Bring your CV, p45 and the soften your accent
You’ve heard of racial, gender and religious discrimination – ever been judged based on your accent? I’m sure we’re all familiar with the stereotypes that are surrounding northern and southern accents. But does having an accent that is generalised as being ‘common’ make you less employable, against someone with the same skill set as you that is ‘well spoken’? Research conducted by ITV and ComRes found that 28% of brits feel discriminated against because of the way they speak, 14% of people feel this in the workplace and 12% in job interviews. Astonishingly eight in ten employers admit to making discriminating decisions based on regional accents, which doesn’t make it shocking that one in five brits change their accent to sound ‘posh’ in the hopes of securing a job.
According to new research from the universities of Chicago and Munich, if you’ve got a regional accent you’re likely to earn a fifth less than your colleagues. The research suggests that the more discrimination there is towards accents from employers this has demotivating affects on job seekers, as the research indicates workers who have regional accents tend to stay away from high skilled jobs which require face to face interaction. Your accent isn’t innate as it develops from your surroundings but it’s harder to change your accent the older that you get- would it be adequate careers advise to recommend softening someone’s ‘regional’ accent?
You’re either smart or nice
Does your accent determine how intelligent you are? The five most ‘unintelligent’ accents are Liverpool, Birmingham, Cockney, Newcastle and Manchester, however cockney and Newcastle are also both on the top 5 friendly accents. ‘Queens English’ was ranked third on the most ‘unfriendly’ accents whilst also voted first when rated on intelligence. So, if you’re northern you’re nice but you’re not smart and if you speak the queens english you’re not approachable but you are smart – we can’t all be perfect can we?
Being from the east midlands, I’ve found going to University in Leeds gave me a neutral view on the northern and southern divide. This is what I gathered from my time at University:
As a southerner, if you’re from anywhere above Milton Keynes you are in fact a Northerner. If you can afford £700 a month to share a broom cupboard with a family of rats, you are lucky enough to live in the bubble of London. People generally don’t delve into the northern hemisphere of the UK, because everywhere else is irrelevant right? One of my friends from University who is from Hampstead Heath in north London, before moving to Leeds in true London fashion – thought she was from the north because she was from north London. If no one is familiar with Hampstead Heath- let’s just say if you had a penny for every time you saw a Porsche, you could buy one. Whilst I worked in London for a short period of time after University, I often got told that I was the most northern person they’ve ever met and my colleagues often ridiculed me because I ‘sound like I’m from Yorkshire’- because Nottingham is in fact north of London.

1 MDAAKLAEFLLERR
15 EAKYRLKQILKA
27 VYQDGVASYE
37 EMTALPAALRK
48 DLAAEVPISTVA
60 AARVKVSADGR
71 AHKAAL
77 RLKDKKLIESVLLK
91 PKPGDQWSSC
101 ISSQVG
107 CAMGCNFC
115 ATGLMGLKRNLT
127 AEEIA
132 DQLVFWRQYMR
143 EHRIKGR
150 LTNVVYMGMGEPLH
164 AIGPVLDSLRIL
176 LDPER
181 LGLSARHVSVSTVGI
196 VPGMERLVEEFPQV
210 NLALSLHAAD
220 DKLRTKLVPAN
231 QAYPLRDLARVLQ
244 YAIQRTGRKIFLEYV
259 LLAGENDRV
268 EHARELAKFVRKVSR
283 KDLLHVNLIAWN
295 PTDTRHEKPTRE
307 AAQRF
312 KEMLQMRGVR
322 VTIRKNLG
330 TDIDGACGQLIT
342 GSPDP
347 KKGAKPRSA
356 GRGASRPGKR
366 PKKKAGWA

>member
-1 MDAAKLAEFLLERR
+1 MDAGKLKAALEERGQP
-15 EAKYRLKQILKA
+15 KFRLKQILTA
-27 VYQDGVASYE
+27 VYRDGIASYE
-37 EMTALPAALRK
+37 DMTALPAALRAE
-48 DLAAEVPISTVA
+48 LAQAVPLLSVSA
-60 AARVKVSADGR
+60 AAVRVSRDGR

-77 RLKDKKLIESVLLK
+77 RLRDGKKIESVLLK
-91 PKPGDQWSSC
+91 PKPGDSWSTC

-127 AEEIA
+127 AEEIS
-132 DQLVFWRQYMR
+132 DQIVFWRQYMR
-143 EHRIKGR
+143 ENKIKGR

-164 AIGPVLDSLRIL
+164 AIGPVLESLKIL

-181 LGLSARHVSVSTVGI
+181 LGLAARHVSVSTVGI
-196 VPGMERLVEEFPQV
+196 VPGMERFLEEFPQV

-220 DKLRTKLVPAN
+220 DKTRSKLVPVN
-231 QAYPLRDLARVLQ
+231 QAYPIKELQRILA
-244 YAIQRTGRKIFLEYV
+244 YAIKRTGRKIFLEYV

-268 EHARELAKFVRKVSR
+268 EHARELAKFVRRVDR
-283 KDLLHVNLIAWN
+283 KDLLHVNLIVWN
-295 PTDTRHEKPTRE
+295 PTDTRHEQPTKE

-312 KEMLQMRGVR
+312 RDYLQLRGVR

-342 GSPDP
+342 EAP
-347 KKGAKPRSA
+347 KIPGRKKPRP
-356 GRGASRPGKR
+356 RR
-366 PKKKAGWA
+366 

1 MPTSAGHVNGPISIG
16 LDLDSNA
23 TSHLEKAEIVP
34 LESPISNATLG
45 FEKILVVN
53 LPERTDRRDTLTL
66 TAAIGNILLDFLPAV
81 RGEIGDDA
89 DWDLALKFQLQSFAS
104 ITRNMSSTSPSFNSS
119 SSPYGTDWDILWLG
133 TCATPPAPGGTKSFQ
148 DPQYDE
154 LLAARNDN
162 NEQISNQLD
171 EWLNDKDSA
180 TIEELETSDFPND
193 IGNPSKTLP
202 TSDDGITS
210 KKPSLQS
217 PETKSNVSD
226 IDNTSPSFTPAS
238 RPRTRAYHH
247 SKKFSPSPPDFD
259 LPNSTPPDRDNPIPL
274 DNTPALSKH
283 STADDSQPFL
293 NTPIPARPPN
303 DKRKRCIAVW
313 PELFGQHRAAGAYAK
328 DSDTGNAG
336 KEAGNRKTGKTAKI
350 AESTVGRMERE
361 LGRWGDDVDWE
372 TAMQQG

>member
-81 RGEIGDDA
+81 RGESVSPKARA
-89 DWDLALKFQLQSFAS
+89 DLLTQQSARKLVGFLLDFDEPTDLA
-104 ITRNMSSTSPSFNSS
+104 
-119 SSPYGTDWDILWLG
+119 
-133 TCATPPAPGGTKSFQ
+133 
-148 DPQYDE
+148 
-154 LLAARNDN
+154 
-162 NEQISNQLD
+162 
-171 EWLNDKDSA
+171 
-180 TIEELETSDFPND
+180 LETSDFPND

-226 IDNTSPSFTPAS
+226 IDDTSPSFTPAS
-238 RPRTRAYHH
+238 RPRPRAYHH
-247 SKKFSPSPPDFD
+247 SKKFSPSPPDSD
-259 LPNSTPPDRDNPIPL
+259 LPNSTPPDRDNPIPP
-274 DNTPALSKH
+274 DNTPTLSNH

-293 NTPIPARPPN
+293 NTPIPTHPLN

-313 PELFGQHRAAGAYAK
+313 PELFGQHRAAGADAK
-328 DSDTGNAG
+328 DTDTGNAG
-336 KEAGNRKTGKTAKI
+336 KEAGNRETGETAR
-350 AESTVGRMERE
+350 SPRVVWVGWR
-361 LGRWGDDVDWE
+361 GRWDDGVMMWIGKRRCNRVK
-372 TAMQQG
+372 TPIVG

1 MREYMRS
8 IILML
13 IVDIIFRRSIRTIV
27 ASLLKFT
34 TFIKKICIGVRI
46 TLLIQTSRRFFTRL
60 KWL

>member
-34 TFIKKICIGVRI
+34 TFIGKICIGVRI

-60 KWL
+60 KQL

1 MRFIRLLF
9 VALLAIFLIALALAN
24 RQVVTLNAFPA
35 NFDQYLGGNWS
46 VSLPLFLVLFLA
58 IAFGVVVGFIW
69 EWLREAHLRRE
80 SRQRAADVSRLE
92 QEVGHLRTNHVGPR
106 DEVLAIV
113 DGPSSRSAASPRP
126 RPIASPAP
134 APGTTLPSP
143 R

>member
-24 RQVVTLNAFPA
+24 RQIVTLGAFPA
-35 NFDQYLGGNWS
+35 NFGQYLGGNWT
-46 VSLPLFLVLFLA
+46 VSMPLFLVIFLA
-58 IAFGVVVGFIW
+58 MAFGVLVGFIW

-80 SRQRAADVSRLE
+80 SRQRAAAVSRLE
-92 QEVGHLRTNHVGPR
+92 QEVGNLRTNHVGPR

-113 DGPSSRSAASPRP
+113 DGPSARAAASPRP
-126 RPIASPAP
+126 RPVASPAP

What I’ve gathered from northerners is if you’re from anywhere south of Sheffield you must be from London and the country may as well end at Watford. During my part time role at Sainsburys in my University years, the most common phrases I received were ‘You sound so posh!’ ‘So are you from London then?’ going from being told I sound like I’m from London whilst in the north, to being told I’m the most northern person they’ve ever met whilst working in London – there is quite blatantly no right or wrong opinion it obviously just depends what side of the equator aka midlands you’re based on.
When did the divide begin?
At the height of the industrial revolution the North was ignored by the South as it was purely seen as a source of manpower and revenue. As time’s passed the north has started to make more of a name for itself – and not just because of Oasis. With students migrating to cities such as Leeds and Manchester, Manchester is now described as ‘Britain’s second city’ and is viewed as a cheaper, friendlier London.
The northern southern divide didn’t stem from accents and is most defiantly not a new concept, the pay is generally higher in London when comparing it to the north because costs of living in the south are generally higher- can’t get £1 pints in London. According to neighbourhood.statistics.gov.uk the average working woman in Camden earns £560 a week whereas in Hartlepool near Newcastle the average woman earns £252 a week.
See your accent as a unique selling point when marketing yourself and don’t try and alter your accent based on stereotypes. Avoid regional slang because employers may (in the words of Peggy Mitchell) ‘sling your ‘ook’ – this applies to both northerners and southerners. No matter what your accent is, employers should base your employability on your skills and ability to fit into the culture of the company. In order to stop discrimination, we need to prove these stereotypes to be as incorrect as they sound, therefore never be ashamed of where you’re from.
Written by Sophia Ghahramani